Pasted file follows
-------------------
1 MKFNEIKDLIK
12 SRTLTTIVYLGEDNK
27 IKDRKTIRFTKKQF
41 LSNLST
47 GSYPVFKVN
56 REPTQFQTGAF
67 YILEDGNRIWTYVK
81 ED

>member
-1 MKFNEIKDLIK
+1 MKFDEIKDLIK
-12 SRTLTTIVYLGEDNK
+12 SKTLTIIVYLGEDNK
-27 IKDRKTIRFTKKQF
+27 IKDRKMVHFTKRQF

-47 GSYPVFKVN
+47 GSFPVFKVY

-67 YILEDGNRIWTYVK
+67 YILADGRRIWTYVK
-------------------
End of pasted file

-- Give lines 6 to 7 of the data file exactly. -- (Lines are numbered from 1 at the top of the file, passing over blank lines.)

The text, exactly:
56 REPTQFQTGAF
67 YILEDGNRIWTYVK